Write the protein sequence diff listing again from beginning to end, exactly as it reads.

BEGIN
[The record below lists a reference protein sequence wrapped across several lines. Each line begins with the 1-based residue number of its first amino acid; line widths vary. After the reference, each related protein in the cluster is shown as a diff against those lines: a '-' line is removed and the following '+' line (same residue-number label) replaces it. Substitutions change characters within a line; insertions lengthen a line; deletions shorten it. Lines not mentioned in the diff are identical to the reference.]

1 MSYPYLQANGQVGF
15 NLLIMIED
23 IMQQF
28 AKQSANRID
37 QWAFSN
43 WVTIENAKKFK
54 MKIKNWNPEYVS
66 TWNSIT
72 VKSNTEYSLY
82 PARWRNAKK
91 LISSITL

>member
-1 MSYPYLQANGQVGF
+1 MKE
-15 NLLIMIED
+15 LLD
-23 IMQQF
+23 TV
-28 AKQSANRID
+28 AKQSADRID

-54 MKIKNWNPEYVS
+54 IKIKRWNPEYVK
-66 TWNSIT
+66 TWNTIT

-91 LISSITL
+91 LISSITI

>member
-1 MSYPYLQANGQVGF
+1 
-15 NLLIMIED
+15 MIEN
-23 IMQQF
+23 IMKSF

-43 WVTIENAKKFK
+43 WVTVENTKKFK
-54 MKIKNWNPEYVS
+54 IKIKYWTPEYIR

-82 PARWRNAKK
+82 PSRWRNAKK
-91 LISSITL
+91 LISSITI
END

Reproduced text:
[The record below lists a reference protein sequence wrapped across several lines. Each line begins with the 1-based residue number of its first amino acid; line widths vary. After the reference, each related protein in the cluster is shown as a diff against those lines: a '-' line is removed and the following '+' line (same residue-number label) replaces it. Substitutions change characters within a line; insertions lengthen a line; deletions shorten it. Lines not mentioned in the diff are identical to the reference.]

1 MSYPYLQANGQVGF
15 NLLIMIED
23 IMQQF
28 AKQSANRID
37 QWAFSN
43 WVTIENAKKFK
54 MKIKNWNPEYVS
66 TWNSIT
72 VKSNTEYSLY
82 PARWRNAKK
91 LISSITL

>member
-1 MSYPYLQANGQVGF
+1 MKE
-15 NLLIMIED
+15 LLD
-23 IMQQF
+23 TV
-28 AKQSANRID
+28 AKQSADRID

-54 MKIKNWNPEYVS
+54 IKIKRWNPEYVK
-66 TWNSIT
+66 TWNTIT

-91 LISSITL
+91 LISSITI

>member
-1 MSYPYLQANGQVGF
+1 
-15 NLLIMIED
+15 MIEN
-23 IMQQF
+23 IMKSF

-43 WVTIENAKKFK
+43 WVTVENTKKFK
-54 MKIKNWNPEYVS
+54 IKIKYWTPEYIR

-82 PARWRNAKK
+82 PSRWRNAKK
-91 LISSITL
+91 LISSITI